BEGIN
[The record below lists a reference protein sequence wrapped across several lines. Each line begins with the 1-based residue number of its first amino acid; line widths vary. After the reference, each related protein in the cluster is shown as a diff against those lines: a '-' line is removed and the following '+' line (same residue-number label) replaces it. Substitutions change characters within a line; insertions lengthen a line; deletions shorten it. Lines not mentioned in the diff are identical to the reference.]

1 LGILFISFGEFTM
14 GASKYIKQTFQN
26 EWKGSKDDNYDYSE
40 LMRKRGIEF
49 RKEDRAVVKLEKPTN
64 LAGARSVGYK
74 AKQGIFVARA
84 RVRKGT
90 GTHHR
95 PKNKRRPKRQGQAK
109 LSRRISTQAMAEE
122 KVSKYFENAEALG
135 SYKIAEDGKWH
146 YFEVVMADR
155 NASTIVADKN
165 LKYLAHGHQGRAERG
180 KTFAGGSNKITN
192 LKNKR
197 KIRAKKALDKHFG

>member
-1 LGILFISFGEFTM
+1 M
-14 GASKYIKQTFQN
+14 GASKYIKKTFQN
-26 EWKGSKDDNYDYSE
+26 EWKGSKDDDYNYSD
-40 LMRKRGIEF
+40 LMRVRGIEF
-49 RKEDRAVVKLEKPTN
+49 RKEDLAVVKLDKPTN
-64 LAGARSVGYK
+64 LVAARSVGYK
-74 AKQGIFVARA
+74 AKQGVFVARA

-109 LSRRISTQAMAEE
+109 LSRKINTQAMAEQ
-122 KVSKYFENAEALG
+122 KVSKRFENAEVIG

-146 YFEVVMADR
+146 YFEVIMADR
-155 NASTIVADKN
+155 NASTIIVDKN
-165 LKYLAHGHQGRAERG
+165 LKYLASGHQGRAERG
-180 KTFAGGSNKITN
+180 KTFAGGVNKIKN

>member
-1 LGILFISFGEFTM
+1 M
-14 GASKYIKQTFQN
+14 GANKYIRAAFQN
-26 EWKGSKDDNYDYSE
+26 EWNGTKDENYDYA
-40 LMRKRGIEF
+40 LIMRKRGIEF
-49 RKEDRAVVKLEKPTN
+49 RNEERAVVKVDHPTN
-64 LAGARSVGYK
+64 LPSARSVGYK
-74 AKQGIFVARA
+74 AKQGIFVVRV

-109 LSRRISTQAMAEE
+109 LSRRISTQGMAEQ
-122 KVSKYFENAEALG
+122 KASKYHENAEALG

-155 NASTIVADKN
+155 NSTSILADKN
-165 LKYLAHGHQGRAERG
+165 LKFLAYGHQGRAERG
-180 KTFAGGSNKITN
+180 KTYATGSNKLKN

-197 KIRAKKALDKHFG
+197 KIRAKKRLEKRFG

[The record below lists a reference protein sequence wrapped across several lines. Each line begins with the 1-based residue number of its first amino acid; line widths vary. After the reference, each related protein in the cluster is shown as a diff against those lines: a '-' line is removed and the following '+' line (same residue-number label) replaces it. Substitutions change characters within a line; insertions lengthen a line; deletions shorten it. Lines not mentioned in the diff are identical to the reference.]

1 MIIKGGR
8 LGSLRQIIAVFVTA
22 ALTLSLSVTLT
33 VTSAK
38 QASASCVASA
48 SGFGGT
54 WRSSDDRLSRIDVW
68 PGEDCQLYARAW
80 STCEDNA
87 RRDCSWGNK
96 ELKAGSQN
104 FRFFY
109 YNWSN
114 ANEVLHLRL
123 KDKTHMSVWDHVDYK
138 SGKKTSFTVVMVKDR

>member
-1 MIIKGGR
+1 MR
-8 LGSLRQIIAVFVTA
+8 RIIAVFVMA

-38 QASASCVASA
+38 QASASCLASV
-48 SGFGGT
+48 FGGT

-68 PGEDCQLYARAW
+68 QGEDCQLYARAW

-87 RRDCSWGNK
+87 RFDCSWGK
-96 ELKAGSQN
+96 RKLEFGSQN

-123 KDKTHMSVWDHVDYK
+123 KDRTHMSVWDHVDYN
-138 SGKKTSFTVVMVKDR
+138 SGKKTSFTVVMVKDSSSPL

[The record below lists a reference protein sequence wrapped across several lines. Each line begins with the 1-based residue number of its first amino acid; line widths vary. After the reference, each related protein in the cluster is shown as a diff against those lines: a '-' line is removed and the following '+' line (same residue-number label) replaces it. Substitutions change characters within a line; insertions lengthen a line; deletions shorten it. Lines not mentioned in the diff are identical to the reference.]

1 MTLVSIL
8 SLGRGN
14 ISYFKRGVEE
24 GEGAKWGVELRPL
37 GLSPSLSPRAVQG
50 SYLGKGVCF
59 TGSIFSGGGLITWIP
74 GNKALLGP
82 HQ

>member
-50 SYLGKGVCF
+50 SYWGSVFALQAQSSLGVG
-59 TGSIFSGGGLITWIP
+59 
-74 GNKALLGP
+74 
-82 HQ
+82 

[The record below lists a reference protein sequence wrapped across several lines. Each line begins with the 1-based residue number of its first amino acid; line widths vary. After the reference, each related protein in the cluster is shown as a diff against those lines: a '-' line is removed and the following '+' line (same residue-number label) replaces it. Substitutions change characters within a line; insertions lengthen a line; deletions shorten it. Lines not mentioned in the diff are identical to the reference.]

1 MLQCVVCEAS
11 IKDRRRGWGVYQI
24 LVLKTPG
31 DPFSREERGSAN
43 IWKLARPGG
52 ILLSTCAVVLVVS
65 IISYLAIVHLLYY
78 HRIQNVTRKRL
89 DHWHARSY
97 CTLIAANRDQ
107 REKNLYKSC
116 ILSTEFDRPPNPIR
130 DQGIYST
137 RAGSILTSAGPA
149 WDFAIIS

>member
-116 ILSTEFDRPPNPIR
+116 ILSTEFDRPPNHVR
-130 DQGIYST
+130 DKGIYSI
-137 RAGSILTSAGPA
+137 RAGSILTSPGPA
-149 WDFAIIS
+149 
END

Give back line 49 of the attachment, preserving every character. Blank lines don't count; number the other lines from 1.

-1 LGILFISFGEFTM